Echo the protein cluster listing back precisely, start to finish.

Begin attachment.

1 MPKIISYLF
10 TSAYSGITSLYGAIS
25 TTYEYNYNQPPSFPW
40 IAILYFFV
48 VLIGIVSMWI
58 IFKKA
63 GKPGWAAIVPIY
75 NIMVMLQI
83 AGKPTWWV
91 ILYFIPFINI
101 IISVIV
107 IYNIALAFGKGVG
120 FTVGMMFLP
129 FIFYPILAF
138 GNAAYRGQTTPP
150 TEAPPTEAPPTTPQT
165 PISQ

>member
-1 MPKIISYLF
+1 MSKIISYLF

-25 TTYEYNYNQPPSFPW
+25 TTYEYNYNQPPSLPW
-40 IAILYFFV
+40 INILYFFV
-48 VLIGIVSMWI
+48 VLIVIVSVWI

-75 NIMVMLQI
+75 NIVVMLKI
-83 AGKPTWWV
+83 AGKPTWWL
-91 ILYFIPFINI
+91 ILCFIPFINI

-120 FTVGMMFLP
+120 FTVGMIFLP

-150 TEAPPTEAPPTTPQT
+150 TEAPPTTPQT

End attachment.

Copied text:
1 MPKIISYLF
10 TSAYSGITSLYGAIS
25 TTYEYNYNQPPSFPW
40 IAILYFFV
48 VLIGIVSMWI
58 IFKKA
63 GKPGWAAIVPIY
75 NIMVMLQI
83 AGKPTWWV
91 ILYFIPFINI
101 IISVIV
107 IYNIALAFGKGVG
120 FTVGMMFLP
129 FIFYPILAF
138 GNAAYRGQTTPP
150 TEAPPTEAPPTTPQT
165 PISQ

>member
-1 MPKIISYLF
+1 MSKIISYLF

-25 TTYEYNYNQPPSFPW
+25 TTYEYNYNQPPSLPW
-40 IAILYFFV
+40 INILYFFV
-48 VLIGIVSMWI
+48 VLIVIVSVWI

-75 NIMVMLQI
+75 NIVVMLKI
-83 AGKPTWWV
+83 AGKPTWWL
-91 ILYFIPFINI
+91 ILCFIPFINI

-120 FTVGMMFLP
+120 FTVGMIFLP

-150 TEAPPTEAPPTTPQT
+150 TEAPPTTPQT